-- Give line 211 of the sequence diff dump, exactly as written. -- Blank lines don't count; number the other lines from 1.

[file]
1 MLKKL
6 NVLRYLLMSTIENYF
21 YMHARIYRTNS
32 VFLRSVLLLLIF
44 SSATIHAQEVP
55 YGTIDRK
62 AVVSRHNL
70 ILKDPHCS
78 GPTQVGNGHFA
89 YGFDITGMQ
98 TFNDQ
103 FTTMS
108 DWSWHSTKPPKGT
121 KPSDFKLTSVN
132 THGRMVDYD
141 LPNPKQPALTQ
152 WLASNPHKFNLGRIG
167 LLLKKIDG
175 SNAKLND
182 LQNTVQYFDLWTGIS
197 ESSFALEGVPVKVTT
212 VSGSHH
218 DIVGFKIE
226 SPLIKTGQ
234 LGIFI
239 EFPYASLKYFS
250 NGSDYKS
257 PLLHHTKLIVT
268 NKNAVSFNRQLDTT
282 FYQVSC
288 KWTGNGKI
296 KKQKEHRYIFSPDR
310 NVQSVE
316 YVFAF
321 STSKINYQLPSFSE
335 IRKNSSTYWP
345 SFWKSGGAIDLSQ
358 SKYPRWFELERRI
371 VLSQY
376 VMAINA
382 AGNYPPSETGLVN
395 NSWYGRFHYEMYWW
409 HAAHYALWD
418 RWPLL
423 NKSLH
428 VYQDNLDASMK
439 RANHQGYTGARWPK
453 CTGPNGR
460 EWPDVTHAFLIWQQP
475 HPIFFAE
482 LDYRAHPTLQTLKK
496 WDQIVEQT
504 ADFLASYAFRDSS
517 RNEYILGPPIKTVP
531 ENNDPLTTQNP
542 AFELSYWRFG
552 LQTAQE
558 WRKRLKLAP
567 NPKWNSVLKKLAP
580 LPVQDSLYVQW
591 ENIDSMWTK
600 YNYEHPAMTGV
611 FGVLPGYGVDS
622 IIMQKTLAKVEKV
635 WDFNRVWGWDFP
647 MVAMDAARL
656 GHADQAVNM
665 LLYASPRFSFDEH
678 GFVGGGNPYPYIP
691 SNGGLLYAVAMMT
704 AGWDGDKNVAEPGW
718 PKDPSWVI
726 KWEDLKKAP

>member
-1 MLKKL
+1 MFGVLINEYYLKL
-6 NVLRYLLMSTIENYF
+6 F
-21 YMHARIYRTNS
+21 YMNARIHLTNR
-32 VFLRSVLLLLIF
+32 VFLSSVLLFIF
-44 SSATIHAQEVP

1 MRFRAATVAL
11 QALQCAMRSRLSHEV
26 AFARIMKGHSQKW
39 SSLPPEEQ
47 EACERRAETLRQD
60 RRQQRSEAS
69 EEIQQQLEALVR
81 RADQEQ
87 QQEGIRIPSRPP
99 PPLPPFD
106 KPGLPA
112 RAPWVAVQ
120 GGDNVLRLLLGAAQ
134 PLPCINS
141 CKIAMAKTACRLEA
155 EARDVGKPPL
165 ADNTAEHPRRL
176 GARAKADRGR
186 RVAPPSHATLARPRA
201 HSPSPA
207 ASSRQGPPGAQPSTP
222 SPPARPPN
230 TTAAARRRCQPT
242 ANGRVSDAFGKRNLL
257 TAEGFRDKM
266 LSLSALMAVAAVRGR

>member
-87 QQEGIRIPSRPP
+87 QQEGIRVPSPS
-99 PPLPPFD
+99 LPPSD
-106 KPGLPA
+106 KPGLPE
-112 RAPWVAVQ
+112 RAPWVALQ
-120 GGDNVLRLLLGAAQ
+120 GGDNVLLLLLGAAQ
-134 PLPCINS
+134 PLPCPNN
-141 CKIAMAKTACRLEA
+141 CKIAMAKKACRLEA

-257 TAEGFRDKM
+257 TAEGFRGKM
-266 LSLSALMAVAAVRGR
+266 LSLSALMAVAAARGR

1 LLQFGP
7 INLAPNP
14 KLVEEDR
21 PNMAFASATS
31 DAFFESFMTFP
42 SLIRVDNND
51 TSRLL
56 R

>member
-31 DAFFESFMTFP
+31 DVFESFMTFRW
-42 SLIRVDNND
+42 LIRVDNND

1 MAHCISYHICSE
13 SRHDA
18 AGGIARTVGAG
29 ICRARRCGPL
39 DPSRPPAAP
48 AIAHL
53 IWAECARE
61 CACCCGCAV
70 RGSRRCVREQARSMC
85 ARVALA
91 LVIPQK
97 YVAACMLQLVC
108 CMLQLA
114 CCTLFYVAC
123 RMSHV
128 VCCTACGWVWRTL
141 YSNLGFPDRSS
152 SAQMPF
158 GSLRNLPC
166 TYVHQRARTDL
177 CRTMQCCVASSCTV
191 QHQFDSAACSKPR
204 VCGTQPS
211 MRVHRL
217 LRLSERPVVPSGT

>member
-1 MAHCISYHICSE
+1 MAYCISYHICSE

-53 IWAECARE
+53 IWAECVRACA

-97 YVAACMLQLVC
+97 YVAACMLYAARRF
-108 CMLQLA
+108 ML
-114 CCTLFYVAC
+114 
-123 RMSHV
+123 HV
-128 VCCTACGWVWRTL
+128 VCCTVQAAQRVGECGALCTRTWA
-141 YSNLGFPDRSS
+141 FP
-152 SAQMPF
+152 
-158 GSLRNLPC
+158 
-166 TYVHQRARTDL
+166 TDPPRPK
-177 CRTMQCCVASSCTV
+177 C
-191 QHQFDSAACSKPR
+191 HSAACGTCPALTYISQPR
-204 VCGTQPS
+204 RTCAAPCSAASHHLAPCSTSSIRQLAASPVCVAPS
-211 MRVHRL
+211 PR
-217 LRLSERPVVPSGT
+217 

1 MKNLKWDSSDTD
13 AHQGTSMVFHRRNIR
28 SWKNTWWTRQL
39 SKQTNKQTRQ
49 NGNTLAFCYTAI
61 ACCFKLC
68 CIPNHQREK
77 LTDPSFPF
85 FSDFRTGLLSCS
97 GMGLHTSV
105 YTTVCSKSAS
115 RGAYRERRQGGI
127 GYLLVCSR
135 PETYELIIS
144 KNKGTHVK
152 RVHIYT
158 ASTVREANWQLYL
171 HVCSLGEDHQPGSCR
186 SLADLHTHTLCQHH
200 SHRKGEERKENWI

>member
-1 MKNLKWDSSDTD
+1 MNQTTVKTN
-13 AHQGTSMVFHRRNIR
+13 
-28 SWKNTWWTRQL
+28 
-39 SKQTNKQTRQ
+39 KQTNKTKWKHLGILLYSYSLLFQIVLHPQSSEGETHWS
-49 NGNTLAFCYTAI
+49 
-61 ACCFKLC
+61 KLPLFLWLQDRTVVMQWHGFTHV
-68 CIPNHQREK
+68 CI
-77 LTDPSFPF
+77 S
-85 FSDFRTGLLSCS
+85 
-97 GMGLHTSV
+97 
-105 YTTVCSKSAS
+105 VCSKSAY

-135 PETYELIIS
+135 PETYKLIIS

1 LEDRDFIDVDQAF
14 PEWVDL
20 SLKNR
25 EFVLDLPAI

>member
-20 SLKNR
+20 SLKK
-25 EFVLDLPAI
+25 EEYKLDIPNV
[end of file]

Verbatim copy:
115 RGAYRERRQGGI